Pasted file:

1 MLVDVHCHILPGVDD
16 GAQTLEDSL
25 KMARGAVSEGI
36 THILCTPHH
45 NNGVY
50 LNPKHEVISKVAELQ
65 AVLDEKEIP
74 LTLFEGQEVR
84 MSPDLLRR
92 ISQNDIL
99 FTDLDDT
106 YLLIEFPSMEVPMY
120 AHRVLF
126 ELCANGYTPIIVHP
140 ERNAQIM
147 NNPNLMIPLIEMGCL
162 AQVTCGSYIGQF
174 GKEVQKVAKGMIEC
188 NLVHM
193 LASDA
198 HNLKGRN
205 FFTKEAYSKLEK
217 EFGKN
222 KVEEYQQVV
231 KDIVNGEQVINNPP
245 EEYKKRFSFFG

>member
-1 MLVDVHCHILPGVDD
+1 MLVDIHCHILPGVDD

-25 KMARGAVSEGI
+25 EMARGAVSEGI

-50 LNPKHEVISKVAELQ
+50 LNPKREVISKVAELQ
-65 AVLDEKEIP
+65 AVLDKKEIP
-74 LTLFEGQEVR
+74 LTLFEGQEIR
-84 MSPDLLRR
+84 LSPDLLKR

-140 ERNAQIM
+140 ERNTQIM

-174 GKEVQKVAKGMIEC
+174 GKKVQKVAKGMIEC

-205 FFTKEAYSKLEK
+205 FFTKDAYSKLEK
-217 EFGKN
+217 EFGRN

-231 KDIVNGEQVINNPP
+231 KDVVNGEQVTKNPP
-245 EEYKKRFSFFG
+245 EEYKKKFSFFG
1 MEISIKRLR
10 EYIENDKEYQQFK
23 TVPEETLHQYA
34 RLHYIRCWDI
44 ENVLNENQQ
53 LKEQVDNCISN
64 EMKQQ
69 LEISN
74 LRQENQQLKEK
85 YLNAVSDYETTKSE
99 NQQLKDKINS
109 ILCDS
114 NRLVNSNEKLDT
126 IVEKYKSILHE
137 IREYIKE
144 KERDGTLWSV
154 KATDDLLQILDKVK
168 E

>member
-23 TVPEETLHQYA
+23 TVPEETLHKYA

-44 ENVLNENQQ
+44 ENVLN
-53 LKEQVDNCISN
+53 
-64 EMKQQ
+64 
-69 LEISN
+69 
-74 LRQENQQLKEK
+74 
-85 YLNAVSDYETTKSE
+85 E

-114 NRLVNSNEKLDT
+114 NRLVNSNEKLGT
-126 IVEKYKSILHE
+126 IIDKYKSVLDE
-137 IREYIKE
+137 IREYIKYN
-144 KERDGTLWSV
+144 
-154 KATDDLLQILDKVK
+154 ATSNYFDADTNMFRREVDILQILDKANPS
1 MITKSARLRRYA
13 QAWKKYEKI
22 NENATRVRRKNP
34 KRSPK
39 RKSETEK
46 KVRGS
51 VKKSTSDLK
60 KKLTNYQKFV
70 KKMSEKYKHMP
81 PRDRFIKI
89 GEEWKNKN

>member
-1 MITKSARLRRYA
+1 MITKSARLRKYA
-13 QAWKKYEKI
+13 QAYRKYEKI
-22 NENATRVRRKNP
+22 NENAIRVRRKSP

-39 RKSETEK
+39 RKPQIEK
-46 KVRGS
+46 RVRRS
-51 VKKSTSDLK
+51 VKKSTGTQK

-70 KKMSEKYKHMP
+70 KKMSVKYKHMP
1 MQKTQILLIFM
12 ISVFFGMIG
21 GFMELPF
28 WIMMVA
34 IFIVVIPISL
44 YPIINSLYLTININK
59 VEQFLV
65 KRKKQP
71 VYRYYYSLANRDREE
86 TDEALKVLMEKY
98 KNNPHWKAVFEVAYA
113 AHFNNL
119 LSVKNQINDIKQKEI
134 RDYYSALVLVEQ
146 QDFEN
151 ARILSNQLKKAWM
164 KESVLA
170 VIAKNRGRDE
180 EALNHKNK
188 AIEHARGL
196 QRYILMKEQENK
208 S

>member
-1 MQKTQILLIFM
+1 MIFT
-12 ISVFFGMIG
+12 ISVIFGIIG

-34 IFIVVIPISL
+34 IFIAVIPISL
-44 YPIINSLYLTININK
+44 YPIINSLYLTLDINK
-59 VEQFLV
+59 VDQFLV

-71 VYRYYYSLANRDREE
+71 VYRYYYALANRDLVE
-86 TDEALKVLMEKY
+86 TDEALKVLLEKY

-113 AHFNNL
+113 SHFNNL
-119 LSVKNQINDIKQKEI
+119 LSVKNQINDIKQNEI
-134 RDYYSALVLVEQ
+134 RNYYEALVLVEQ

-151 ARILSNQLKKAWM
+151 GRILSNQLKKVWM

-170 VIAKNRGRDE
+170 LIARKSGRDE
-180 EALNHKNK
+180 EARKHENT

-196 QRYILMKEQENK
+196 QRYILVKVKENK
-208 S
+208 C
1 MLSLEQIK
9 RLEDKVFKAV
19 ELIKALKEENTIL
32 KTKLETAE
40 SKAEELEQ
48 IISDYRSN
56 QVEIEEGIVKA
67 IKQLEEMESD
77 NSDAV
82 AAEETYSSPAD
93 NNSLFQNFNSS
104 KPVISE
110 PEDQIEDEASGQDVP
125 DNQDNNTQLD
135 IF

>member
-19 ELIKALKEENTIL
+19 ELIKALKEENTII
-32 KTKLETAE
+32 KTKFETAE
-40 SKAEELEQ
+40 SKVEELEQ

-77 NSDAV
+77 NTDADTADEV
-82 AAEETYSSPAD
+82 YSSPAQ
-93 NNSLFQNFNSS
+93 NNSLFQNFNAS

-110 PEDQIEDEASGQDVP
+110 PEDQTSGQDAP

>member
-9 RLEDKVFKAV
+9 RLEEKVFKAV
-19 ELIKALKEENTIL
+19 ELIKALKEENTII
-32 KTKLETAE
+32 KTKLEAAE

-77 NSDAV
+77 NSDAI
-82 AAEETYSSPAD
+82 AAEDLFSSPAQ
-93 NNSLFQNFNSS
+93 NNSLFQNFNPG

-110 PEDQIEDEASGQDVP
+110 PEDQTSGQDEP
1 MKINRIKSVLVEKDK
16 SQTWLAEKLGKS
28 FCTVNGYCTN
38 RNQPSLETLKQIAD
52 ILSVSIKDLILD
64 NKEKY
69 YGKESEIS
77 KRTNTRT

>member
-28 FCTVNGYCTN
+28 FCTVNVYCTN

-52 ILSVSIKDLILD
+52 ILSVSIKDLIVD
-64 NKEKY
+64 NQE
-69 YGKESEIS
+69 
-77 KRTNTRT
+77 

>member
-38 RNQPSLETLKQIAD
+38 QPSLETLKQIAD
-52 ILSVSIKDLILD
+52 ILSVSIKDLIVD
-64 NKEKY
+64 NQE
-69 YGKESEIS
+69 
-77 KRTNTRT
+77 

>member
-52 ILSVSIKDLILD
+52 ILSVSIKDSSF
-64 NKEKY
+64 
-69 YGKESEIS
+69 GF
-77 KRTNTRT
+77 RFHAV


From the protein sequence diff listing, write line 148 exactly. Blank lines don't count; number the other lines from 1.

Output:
-34 IFIVVIPISL